Background: After internal hemipelvectomy, successful pelvic reconstruction can provide a durable and pain-free reconstruction for the young, active patient. Such reconstruction is extremely challenging, and often patients have less than optimal ambulation with a limp, leg length discrepancy, or leg instability. The authors present an innovative method for pelvic ring reconstruction using a vascularized double-strut fibular bone flap that provides a stable pelvis and recovery of normal or near-normal gait.
Methods: From December of 2003 to November of 2005, six sarcoma patients underwent internal hemipelvectomy and pelvic ring reconstruction with a vascularized double-strut fibular bone flap. The length of each strut was 7 to 12 cm.
Results: All bone flaps survived. The mean follow-up was 18 months (range, 8 to 32 months). Radiographic evidence of bone bridging was seen at a mean of 2.5 months (range, 2 to 4 months). The mean time to ambulation without assistance was 8 months (range, 5 to 18 months). One patient died as a result of metastatic disease. The remaining five patients are ambulatory with a mild limp or no limp.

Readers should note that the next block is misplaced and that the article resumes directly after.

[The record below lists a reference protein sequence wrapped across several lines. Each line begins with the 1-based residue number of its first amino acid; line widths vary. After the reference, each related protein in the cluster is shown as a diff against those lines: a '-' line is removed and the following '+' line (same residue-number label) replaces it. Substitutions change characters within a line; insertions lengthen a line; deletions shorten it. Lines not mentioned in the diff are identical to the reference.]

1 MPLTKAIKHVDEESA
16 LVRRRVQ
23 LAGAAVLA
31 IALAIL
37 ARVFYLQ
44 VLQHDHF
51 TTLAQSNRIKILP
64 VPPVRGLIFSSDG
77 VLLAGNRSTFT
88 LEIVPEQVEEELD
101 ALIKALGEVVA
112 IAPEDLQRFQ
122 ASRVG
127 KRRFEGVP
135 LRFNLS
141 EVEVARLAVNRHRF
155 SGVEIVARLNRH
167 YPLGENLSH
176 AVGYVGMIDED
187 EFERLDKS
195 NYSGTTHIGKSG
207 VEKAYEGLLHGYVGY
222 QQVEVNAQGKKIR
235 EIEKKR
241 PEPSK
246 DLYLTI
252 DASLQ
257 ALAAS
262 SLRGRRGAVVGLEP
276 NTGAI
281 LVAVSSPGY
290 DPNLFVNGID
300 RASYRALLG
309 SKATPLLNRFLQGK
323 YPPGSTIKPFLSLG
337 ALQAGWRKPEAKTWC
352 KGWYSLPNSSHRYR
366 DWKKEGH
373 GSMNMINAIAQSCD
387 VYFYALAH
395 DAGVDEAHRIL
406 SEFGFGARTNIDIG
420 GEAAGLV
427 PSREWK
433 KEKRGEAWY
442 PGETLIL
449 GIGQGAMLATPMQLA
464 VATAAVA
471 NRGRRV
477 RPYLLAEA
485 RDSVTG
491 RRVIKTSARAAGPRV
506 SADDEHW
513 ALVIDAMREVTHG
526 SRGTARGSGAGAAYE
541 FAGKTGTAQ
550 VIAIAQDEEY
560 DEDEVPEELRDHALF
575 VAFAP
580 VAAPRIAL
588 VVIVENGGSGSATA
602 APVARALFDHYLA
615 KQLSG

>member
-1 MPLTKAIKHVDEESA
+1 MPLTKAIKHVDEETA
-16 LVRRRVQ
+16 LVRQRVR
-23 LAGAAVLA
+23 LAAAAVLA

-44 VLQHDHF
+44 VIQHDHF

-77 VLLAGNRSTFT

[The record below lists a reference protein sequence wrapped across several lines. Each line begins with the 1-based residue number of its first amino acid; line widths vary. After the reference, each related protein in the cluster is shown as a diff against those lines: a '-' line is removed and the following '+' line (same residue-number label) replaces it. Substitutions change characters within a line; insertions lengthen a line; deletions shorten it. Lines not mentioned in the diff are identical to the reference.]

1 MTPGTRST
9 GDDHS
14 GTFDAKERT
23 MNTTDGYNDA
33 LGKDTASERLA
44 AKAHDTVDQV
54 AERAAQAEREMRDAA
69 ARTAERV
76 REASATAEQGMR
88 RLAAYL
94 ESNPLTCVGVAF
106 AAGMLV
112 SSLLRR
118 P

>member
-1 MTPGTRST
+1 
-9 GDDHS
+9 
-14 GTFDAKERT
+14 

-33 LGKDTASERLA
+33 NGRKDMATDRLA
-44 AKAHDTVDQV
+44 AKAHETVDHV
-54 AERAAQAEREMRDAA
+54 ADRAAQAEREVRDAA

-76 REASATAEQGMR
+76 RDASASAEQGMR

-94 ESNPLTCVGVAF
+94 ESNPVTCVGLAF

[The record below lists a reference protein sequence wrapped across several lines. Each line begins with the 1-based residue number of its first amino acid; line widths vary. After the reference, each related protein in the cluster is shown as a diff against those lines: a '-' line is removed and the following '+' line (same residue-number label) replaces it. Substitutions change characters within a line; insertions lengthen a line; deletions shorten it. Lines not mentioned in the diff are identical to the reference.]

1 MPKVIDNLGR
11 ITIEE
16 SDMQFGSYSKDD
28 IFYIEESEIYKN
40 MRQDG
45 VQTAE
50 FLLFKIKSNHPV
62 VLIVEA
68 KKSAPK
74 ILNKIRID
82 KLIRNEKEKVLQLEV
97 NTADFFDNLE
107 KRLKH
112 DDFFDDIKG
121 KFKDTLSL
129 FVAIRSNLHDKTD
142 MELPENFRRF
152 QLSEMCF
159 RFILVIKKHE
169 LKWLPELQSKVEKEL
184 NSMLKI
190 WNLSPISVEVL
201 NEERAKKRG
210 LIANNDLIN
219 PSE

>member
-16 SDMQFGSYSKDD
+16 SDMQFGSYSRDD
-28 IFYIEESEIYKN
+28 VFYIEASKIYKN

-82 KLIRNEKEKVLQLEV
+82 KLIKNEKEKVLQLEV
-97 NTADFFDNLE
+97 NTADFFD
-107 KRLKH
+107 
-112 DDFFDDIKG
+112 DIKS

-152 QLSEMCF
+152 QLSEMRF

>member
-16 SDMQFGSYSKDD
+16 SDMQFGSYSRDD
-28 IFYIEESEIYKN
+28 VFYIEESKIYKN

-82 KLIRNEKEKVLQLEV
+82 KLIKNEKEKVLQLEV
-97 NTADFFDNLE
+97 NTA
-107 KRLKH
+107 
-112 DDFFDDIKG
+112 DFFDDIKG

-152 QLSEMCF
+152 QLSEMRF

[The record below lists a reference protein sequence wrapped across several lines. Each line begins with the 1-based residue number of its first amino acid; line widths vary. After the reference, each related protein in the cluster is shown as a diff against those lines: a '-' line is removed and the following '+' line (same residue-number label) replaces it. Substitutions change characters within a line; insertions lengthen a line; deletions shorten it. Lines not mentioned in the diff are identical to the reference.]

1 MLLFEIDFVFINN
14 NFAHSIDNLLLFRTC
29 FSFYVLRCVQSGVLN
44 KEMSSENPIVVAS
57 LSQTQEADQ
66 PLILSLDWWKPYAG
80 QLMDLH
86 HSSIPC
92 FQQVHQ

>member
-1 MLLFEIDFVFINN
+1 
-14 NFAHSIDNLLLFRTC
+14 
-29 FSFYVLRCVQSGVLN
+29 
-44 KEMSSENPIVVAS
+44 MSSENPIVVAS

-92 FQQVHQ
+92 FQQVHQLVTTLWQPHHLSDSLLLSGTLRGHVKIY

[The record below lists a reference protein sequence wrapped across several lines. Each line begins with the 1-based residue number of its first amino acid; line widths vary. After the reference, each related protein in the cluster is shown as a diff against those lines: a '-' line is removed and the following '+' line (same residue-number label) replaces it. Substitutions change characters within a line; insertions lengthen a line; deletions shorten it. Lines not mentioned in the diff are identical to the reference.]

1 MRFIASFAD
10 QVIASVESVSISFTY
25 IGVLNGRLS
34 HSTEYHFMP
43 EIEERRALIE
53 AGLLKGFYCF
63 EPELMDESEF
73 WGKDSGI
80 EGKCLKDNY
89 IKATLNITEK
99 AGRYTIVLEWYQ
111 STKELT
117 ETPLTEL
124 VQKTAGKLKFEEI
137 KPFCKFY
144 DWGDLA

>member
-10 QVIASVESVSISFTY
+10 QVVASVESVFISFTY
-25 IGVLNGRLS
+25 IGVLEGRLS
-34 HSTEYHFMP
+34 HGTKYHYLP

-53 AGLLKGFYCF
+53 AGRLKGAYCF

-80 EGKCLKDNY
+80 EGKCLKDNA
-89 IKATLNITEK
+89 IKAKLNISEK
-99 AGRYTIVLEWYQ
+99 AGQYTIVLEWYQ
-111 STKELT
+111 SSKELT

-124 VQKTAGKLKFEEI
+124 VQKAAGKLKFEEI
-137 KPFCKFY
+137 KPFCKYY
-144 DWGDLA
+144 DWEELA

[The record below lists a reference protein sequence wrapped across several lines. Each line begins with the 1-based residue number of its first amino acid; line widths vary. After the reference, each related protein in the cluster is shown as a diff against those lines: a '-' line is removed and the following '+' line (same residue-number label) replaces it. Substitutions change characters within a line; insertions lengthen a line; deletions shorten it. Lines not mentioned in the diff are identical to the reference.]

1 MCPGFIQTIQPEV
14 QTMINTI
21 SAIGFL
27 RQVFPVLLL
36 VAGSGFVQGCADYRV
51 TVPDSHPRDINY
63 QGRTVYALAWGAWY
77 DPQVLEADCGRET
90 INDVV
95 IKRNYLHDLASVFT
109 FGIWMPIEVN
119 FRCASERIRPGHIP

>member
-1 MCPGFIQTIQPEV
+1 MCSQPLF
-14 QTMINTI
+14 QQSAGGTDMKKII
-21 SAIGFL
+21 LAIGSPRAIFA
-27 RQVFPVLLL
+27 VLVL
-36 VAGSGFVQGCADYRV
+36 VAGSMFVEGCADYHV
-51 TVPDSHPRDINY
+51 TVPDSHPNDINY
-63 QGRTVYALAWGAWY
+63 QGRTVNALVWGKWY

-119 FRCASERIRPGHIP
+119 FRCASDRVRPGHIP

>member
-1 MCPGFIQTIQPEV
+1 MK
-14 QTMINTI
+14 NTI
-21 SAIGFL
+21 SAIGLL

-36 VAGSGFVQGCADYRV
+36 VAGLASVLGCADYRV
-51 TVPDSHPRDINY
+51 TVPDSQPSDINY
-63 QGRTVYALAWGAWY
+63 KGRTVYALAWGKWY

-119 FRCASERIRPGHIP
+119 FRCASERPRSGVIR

Conclusion: Use of a vascularized double-strut fibular bone flap for pelvic ring reconstruction is effective in facilitating early ambulation and restoring normal to near-normal gait in patients undergoing internal hemipelvectomy.
From the Departments of Plastic Surgery and Surgical Oncology, University of Texas M. D. Anderson Cancer Center.
Received for publication March 12, 2007; accepted May 14, 2007.
Presented at the 60th Annual Meeting of the Canadian Society of Plastic Surgeons, in Quebec City, Quebec, Canada, June 14 through 17, 2006.
Disclosure: The authors have no financial interests to disclose.
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David W. Chang, M.D., Department of Plastic Surgery, Unit 443, University of Texas M. D. Anderson Cancer Center, 1515 Holcombe Boulevard, Houston, Texas 77030, email@example.com